The seventh triplet also contained specific chromosomes. Chromosome 7A was submetacentric, having longer short arms than acrocentrics 7B and 7C. Moreover, 7C was significantly shorter in the majority of cells (Tables 1, 2; Figs. 1, 2, 3).
Number and chromosomal location of ribosomal DNA clusters (NORs) and their activity
Fluorescent in situ hybridization with the 18S rDNA probe revealed two loci of rDNA (i.e. nucleolar organization regions, NORs) located interstitially on the long arms of all three chromosomes of the triplet 2 (Figs. 1d, 2). One locus was post-centromeric (2q cen) while the second was clearly intercalar (2q int). A functional activity of the ribosomal genes was proved using the silver staining (Ag-NOR banding) which revealed an outstanding variability of positively stained loci, most often being 3–4 in number on the homologues of the second triplet (Fig. 3). The layout of active ribosomal loci was random but the most frequent active locus was the intercalar one on chromosome 2A (2Aq int) (Fig. 3a-d). The number of nucleoli varied in range from 1 to 5 per interphase cell nucleus (not shown).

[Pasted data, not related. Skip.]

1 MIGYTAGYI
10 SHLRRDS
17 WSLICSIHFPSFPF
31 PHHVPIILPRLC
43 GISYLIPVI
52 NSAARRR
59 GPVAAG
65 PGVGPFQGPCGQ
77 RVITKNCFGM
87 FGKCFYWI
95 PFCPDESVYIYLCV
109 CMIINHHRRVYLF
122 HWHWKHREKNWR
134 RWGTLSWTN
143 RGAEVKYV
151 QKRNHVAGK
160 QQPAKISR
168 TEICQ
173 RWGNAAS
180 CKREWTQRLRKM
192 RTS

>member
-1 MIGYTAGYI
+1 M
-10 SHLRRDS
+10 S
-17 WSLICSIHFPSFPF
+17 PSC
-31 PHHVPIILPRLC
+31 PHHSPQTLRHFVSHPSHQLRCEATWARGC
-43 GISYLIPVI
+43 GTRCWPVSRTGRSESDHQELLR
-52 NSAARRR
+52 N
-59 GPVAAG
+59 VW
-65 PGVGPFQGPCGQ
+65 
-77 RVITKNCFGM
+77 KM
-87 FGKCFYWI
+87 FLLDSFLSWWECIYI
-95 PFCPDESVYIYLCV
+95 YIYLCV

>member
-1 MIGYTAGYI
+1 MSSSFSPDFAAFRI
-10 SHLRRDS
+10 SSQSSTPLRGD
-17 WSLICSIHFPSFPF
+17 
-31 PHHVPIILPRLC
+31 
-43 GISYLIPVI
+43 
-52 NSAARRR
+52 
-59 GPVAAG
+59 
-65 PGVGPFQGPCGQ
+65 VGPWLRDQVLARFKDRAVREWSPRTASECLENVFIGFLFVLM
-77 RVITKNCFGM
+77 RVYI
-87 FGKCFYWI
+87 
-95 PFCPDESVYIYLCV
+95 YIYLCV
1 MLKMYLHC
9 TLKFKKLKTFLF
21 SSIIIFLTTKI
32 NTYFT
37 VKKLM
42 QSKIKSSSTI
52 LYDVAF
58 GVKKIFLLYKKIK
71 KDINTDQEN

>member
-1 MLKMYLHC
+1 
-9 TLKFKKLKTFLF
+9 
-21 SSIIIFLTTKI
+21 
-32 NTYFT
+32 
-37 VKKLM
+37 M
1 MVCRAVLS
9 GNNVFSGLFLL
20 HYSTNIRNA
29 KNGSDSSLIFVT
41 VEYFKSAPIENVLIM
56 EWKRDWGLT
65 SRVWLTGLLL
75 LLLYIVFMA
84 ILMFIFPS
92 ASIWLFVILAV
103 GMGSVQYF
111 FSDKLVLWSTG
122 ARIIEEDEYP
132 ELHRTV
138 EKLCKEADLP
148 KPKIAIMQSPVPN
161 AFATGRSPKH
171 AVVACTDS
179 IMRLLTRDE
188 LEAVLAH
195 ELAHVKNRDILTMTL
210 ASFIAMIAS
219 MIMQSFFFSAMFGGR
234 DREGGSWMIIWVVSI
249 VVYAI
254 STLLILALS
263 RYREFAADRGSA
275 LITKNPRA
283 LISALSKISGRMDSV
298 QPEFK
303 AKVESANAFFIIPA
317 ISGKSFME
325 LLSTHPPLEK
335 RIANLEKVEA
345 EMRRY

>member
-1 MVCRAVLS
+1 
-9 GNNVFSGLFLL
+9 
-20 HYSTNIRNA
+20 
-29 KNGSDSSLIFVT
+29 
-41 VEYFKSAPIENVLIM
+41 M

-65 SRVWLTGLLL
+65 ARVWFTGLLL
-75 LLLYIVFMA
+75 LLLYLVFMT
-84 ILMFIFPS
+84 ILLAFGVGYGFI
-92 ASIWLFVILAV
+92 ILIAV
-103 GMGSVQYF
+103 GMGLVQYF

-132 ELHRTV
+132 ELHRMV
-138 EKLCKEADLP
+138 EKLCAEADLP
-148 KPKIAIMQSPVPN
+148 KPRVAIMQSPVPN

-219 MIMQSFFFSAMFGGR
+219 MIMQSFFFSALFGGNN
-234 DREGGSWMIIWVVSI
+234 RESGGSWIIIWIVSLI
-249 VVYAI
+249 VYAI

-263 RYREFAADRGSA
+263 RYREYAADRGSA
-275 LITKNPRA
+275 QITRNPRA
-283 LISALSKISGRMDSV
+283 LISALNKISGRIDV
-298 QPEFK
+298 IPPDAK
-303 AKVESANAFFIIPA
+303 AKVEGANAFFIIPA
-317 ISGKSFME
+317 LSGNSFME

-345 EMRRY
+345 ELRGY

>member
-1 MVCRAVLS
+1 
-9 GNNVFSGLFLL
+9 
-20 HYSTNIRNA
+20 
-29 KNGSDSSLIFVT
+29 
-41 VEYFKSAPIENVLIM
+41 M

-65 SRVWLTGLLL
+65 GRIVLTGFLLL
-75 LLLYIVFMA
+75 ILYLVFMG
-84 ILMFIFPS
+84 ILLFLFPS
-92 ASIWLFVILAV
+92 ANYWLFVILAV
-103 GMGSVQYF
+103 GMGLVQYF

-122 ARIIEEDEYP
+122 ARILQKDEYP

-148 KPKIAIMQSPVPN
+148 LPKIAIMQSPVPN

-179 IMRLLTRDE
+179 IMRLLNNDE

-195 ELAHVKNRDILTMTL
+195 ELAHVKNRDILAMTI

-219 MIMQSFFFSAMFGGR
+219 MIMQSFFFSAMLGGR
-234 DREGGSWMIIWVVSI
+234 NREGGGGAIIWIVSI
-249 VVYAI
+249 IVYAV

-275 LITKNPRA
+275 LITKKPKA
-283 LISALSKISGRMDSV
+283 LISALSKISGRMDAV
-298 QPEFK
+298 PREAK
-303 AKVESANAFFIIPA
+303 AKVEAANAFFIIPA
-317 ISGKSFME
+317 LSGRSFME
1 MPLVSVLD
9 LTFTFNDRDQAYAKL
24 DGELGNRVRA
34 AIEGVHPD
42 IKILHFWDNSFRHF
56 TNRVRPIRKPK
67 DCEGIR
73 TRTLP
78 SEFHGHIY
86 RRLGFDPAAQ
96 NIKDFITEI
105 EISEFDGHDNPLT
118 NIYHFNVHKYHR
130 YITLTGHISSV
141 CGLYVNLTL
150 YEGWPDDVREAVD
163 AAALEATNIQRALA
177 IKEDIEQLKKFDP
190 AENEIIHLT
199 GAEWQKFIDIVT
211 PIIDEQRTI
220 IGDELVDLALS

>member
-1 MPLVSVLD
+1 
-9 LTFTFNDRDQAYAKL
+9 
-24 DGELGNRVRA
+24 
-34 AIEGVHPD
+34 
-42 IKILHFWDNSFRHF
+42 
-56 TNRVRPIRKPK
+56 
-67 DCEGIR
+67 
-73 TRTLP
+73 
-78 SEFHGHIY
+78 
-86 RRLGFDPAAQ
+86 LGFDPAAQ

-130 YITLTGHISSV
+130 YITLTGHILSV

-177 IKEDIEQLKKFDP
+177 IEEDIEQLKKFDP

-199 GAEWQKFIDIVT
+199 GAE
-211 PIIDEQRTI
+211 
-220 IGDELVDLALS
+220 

Number and chromosomal location of AT-rich bands and interstitial telomeric sequences (ITSs)
The C-banded and DAPI-stained AT-rich blocks of heterochromatin appeared on three, two, or only a single chromosome of triplets 2, 3, 5, 6 and 7 (Fig. 1b, 2). Each homologue of triplet 2 carried the block located on the long arm very close to the centromere (2q cen); chromosomes 3A and 5A had a doubled block on the long arm behind the centromere, and chromosomes 3C, 6A and 7C each showed a single post-centromeric AT-rich block.